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Travel Blogs from Moscow
... enjoy the fun-loving scene once more.
Our last day was spent in the quite wonderful State Tretyakov Gallery.
Unfortunately we had little time to spend in our favourite sections with the 19th and early 20th century works but did manage to squeeze in some greats.
The realist genre pictures by Vasily Perov depicting the appalling conditions suffered by the poor.
Mikhail Vrubel's gorgeous 'Lilacs.'
The Asian-inspired, ...
... and people. Red Square is completely taken over by rehearsals for a huge military tattoo which starts on Sunday for one week. If you like military bands then this is the place for you! I was entertained for an hour by some incredible horsemen. I visited the Armoury Museum today which was also very 'flashy': faberge eggs, diamond and gem encrusted objects from imperial times - incredible. I also visited Lenin's Mausoleum - weird. Oh yes, and I went to the ...
... clean, the seats were modern and well-maintained. There were drop-down video screens that provided safety information in Russian and English. Each public address announcement in English began with "Dear passengers..."
Once we were going, they showed an interesting documentary with English subtitles about a trans-Russia rail line whose construction was ordered by Stalin, but never completed because of the complexities presented ...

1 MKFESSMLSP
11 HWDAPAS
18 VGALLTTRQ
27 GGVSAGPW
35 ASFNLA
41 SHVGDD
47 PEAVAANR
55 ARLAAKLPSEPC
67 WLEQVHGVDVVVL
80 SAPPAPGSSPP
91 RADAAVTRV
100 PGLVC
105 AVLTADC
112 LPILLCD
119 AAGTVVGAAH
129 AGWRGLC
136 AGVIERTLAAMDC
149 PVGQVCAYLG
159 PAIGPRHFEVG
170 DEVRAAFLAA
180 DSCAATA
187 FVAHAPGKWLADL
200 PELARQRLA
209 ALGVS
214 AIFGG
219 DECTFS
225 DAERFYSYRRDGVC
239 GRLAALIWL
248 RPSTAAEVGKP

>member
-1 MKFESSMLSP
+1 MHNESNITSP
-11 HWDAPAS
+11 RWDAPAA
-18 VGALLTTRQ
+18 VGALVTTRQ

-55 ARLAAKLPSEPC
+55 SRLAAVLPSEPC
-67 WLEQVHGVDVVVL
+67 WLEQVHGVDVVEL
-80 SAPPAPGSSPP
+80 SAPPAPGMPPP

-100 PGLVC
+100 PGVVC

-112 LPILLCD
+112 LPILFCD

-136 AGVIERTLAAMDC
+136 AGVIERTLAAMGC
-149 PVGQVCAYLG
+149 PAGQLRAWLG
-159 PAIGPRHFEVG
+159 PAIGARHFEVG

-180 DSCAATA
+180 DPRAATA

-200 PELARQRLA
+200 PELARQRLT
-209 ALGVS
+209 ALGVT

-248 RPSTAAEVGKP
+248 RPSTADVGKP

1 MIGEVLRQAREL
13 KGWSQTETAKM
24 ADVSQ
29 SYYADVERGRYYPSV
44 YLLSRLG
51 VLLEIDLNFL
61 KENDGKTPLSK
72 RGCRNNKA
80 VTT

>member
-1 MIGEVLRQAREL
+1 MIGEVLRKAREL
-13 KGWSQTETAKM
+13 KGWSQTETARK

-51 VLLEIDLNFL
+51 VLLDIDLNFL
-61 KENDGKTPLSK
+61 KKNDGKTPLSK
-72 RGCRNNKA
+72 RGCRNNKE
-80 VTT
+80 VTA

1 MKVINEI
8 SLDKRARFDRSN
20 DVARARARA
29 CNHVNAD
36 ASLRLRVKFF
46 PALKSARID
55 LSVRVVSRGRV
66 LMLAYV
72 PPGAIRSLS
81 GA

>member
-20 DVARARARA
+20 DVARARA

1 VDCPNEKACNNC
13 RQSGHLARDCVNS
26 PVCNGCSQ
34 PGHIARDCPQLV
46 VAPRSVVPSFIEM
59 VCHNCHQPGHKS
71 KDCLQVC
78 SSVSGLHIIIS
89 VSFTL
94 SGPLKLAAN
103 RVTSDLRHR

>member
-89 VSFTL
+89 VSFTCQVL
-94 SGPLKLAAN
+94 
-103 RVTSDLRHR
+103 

... we found the apartment and settled in. The apartment was beautiful and especially nice for Russian standards, though the water is still not drinkable. We found a decent local shawarma place for dinner. Afterward I set out solo to navigate the metro in search of couch surfing event, which I found with no trouble. After a few beers and some boring stories I returned home a professional Moscow metro rider.
Time to be a tourist in Moscow. ...
... once probably took centre stage in some square or on any conspicuous corner.
We noticed that one monument towered far above the rest. This was not actually in the park but on the opposite side of the Moscow River where is joins the Vodootvodny canal. (Now you know why I’ve been referring to it as the ‘canal’!!) This is the statue to Peter the Great. It is a 98-metre-high monument and commemorates 300 years of the Russian Navy, which Peter ...